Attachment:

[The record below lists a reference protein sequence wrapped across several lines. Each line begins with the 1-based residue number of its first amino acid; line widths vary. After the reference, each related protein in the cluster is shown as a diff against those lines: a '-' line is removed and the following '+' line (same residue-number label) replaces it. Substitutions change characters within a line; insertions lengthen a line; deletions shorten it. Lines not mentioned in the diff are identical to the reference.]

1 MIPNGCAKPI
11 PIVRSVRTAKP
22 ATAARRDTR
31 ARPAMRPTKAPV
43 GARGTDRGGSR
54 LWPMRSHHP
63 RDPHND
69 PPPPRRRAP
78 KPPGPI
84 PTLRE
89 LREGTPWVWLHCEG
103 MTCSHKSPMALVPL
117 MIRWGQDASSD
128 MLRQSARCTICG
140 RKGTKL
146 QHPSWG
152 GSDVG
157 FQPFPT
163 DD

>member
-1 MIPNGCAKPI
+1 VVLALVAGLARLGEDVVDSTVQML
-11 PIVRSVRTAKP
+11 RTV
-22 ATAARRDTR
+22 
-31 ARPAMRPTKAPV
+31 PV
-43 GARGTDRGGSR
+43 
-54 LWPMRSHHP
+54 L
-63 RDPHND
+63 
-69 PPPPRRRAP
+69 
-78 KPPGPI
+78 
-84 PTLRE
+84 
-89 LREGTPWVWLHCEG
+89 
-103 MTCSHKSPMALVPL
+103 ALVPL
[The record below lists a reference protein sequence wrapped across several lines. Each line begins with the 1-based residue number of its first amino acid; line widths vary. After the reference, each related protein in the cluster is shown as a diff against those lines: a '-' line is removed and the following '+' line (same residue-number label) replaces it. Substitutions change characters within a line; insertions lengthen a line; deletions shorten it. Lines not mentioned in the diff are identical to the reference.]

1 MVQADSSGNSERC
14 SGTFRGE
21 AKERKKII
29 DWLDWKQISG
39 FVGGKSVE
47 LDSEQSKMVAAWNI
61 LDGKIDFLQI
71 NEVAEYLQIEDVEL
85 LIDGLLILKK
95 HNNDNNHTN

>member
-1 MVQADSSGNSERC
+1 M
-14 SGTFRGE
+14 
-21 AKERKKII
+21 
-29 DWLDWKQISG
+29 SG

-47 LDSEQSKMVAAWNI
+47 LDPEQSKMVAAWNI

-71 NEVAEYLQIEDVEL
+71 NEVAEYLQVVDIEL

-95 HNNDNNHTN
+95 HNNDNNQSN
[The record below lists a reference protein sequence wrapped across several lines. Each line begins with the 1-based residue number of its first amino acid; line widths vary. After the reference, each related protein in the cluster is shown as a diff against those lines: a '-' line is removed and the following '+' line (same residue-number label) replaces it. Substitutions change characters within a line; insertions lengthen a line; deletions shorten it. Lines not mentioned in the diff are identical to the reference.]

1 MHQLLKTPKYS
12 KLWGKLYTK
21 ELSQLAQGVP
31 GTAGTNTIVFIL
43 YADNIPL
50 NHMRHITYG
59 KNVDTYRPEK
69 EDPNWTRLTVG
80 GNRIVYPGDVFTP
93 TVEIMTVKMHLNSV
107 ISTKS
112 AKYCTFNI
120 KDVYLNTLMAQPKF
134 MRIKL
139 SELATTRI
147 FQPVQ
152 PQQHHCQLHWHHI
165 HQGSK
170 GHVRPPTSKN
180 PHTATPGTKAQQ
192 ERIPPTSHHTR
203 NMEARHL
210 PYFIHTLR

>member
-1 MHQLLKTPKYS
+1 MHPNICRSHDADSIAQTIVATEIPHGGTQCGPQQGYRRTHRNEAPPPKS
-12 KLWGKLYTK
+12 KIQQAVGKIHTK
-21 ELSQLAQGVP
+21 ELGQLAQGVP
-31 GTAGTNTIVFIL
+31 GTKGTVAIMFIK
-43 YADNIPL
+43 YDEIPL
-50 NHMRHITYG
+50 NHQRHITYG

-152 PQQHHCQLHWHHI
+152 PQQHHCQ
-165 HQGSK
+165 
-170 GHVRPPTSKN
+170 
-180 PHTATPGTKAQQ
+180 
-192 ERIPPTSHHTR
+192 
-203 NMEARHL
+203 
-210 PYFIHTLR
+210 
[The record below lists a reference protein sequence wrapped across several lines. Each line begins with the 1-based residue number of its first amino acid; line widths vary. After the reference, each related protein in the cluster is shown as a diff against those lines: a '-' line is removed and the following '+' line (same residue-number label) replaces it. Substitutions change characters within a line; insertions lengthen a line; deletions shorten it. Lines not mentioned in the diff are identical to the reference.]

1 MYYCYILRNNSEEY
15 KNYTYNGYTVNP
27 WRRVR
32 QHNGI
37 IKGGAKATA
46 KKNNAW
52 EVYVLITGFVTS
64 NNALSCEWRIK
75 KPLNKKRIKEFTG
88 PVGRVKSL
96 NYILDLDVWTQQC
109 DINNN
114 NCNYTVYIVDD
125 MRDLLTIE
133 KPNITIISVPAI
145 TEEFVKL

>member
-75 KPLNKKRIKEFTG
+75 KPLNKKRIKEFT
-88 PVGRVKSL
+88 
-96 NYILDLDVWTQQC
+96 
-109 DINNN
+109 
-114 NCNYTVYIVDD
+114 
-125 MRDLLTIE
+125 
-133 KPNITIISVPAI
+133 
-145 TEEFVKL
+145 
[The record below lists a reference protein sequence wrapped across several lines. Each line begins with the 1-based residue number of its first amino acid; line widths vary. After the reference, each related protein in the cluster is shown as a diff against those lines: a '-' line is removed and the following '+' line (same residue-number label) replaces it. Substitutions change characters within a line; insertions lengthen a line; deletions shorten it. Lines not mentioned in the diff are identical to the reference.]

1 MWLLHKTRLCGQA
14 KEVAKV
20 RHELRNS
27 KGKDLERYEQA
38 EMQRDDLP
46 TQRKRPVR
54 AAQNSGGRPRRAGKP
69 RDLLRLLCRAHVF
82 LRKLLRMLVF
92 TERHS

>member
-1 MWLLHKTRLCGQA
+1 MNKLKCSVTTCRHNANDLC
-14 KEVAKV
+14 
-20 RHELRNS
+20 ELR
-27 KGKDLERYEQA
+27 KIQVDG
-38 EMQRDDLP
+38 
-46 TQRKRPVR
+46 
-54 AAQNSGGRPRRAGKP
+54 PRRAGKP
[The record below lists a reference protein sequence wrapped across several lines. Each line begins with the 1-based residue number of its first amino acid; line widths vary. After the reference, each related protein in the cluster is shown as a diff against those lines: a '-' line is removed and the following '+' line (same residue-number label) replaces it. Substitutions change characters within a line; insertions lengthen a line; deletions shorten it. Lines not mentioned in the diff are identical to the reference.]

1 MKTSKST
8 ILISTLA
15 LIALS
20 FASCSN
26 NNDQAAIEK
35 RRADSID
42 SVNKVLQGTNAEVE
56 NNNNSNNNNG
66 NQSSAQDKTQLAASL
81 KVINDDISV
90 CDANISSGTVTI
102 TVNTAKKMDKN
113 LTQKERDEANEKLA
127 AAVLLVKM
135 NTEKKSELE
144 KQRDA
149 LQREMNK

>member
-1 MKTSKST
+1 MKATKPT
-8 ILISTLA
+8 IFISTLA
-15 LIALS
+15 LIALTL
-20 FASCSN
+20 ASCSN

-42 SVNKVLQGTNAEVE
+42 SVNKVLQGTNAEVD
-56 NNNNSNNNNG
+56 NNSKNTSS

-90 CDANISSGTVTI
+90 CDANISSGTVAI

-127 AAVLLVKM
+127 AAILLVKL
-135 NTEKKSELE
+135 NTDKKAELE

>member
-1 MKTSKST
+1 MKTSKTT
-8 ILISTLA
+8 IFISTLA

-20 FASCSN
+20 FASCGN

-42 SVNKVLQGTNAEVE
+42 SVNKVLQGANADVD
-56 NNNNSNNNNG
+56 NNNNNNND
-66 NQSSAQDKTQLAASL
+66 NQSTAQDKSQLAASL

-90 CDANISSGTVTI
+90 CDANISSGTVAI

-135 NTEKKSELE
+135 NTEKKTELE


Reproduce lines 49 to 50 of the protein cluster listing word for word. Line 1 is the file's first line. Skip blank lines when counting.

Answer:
21 AKERKKII
29 DWLDWKQISG